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digraph

Pronunciation: /ˈdaɪgræf; ˈdaɪgrɑːf/

Translation of digraph in Spanish:

noun/nombre

  • [Linguistics/Lingüística] dígrafo (masculine)
    Example sentences
    • J does not normally feature in words of Old English origin, the digraph dg representing the sound medially and finally (cudgel, bridge), but some j words (ajar, jowl) may be of Germanic origin.
    • Almost all of the novice teachers spent time working on lax or short vowel sounds, tense or long vowel sounds, and consonant digraphs; on the closed syllable type; and on decoding words with a variety of closed syllable patterns.
    • That at least explains the surface resemblance of the two words, differing only by digraphs (ch- and qu-) representing single consonants.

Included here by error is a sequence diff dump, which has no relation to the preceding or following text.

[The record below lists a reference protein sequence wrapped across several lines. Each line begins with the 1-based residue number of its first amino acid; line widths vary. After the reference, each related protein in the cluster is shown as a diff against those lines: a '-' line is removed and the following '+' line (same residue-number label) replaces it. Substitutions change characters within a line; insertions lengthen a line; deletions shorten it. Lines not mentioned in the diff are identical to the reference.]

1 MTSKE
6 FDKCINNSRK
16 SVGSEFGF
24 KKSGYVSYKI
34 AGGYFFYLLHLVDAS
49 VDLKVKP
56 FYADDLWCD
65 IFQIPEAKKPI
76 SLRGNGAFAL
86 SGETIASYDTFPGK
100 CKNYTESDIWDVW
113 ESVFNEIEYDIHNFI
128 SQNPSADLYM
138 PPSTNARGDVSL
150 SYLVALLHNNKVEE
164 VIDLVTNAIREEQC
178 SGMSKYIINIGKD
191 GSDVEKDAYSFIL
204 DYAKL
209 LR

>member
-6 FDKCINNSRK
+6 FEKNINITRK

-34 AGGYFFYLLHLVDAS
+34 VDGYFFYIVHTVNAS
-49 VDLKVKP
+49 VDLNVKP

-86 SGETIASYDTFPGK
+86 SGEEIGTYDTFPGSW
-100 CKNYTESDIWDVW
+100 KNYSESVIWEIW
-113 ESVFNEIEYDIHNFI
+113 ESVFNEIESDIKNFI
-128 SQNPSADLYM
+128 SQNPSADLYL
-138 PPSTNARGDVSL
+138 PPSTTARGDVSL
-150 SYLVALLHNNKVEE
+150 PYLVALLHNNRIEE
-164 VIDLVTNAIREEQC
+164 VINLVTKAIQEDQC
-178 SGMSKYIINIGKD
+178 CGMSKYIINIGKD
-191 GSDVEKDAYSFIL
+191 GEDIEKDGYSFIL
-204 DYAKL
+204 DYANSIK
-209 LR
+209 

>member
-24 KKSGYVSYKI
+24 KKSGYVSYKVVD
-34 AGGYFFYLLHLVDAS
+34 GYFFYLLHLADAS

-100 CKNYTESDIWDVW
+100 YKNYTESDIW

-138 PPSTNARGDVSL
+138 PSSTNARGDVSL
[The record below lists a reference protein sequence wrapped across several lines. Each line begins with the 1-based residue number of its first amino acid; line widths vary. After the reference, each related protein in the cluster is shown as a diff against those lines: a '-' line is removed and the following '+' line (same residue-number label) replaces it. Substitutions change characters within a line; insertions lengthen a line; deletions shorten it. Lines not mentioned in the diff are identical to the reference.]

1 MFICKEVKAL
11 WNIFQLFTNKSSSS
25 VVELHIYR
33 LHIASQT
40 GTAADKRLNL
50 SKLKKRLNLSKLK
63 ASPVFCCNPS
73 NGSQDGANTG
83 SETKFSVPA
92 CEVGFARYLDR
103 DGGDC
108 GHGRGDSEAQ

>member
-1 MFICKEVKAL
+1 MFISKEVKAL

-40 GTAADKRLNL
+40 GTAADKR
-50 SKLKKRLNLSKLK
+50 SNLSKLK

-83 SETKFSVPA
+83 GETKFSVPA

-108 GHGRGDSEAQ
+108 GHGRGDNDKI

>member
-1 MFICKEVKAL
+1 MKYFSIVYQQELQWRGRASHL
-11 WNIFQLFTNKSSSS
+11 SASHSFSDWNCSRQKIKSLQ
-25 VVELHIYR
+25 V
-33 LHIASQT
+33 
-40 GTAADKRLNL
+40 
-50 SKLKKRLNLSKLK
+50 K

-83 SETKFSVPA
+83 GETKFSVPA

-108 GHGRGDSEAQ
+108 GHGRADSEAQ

Definition of digraph in:

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Cultural fact of the day

The language of the Basque Country and Navarre is euskera, spoken by around 750,000 people; in Spanish vasco or vascuence. It is also spelled euskara. Basque is unrelated to the Indo-European languages and its origins are unclear. Like Spain's other regional languages, Basque was banned under Franco. With the return of democracy, it became an official language alongside Spanish, in the regions where it is spoken. It is a compulsory school subject and is required for many official and administrative posts in the Basque Country. There is Basque language television and radio and a considerable number of books are published in Basque. See also lenguas cooficiales